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Hobie Alter On CNN / Fortune


  • Hobie Alter On CNN / Fortune

    Hobie Alter, the father of the modern beach cat is highlighted in this recent article by
    CNN/Fortunes Magazine's Dinah Eng. Here is an excerpt:

    Foam and fiberglass. If you're not a surfer, that combination means little to you. But if you like to ride the waves, you can thank Hobie Alter, the man who combined those two materials. That breakthrough made boards 20 pounds lighter and easier to use, as well as simpler to manufacture. It helped transform board-making from expensive balsa and fiberglass projects that you shaped and sanded in your garage into an economical, mass-production process in the 1950s.

    His Hobie Surfboards became top sellers and helped launch a multibillion-dollar industry. In later years Alter also designed a radio-controlled glider, the Hobie Hawk, and helped make multi-hull sailing affordable and easier with the popular Hobie Cat. He passed the company to his sons two decades ago. (The company declined to discuss its revenues.) Today, at 80, he still gets out on the Pacific -- but these days it's on a motorized catamaran rather than a surfboard. His story:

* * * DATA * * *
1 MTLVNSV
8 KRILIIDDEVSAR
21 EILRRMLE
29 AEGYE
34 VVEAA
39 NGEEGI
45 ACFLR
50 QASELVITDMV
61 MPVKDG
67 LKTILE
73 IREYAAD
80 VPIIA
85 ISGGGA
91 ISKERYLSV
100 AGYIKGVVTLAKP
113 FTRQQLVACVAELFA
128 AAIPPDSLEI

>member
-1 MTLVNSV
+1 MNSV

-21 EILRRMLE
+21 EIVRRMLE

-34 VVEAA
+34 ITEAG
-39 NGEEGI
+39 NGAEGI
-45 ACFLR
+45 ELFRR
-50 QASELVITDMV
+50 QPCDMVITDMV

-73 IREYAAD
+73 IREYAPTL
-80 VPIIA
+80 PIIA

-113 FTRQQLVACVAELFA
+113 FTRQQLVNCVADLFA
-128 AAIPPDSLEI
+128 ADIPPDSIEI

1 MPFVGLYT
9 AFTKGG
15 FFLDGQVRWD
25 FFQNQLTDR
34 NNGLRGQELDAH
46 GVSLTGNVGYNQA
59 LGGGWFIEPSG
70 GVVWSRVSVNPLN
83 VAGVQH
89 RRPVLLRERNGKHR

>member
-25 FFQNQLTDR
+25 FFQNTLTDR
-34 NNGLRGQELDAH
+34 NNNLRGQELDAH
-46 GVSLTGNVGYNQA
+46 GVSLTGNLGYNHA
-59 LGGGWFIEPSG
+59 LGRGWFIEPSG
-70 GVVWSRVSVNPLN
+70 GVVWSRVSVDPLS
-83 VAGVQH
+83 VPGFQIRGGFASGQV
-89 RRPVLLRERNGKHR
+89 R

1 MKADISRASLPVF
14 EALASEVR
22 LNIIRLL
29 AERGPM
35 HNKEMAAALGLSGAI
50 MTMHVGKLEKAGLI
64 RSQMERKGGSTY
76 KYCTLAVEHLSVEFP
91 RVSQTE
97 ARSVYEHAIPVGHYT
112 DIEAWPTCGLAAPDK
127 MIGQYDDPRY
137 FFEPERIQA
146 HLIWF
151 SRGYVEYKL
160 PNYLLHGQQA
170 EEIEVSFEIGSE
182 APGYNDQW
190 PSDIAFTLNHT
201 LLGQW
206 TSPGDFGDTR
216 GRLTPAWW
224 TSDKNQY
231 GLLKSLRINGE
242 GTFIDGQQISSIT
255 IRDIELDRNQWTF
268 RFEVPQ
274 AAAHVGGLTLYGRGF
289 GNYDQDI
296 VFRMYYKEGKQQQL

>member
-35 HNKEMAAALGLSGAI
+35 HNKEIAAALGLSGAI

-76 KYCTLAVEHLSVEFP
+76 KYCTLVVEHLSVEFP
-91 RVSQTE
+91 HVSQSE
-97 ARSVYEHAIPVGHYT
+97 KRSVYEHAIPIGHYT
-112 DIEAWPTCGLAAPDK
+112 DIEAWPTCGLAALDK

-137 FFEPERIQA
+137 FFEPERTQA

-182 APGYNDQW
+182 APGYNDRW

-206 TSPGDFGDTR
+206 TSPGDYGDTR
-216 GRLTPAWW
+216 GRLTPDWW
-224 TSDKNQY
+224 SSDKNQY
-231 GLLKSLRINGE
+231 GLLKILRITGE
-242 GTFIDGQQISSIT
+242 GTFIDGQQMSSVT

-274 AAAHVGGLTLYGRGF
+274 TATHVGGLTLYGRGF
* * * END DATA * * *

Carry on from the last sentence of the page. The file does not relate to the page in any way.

My grandparents and my dad were orange growers in Ontario, Calif. My mother's father liked the beach, so he bought some property in Laguna. As soon as school got out, we would go straight to Laguna Beach, which was a perfect location for surfing. So I grew up bodysurfing and belly-board surfing.

    Back in the 1940s surfing existed in Hawaii, but people didn't know much about it in California. When I was 14, my father couldn't find a surfboard, so he bought me a paddleboard that I'd use at low tide. A year later I met a guy named Walter Hoffman, who was one of the best riders on the Pacific Coast at the time. He told me where to buy the balsa wood and fiberglass, and my dad thought that was pretty neat. So my dad paid $45 for the materials, and I started building surfboards.
    All the boards back then were homemade. The first surfboard I made came out really good, and pretty soon people started wanting me to build boards for them. I'd take orders, and could build three to four a week in my folks' garage. I'd make about $20 profit on each board, and I built boards every summer through college.

    MORE: The rise of the Tweezerman
    Eventually it was too messy to be building all those boards in the garage, so my dad said, "You need a shop. Try to go into the surfboard business." I had built 80 boards in four years, and he was impressed that I'd done that with no advertising. He thought if I got a place out on the highway and people saw the shop, I'd do even better. So when I finished junior college, I knew I'd go into the surfboard business.
    There wasn't a surfboard industry when I started. In 1953 my dad and I went to Dana Point, where property was cheap, and found a lot off the Pacific Coast Highway. Dad got a guy to build the shop with a showroom, and I paid $1,500 for the lot and $15,000 for the building and tooling with my savings.
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